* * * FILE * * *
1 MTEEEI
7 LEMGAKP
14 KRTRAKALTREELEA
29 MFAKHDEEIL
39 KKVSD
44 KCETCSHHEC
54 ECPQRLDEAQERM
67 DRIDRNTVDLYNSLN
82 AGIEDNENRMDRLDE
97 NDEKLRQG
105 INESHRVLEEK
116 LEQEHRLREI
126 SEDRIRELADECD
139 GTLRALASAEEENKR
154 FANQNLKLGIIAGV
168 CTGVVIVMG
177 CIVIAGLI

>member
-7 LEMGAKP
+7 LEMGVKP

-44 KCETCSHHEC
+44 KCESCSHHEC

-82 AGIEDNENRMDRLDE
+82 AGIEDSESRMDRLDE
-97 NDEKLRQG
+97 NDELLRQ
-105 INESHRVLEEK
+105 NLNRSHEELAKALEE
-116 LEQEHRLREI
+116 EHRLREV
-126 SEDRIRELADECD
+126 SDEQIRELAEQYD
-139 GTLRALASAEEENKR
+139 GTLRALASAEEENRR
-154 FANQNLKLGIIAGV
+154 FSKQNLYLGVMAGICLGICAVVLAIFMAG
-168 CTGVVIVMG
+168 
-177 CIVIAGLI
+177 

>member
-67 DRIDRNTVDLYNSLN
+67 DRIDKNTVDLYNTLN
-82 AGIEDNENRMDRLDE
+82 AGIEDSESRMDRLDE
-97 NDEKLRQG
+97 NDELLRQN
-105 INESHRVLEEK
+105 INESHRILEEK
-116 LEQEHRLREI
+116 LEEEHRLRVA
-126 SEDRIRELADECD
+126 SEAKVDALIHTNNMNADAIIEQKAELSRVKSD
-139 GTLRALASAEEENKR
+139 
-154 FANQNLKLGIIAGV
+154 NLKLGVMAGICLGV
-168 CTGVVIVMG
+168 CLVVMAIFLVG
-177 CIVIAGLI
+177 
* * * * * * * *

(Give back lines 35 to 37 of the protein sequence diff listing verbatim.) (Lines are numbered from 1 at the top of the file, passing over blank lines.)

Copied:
-154 FANQNLKLGIIAGV
+154 FSKQNLYLGVMAGICLGICAVVLAIFMAG
-168 CTGVVIVMG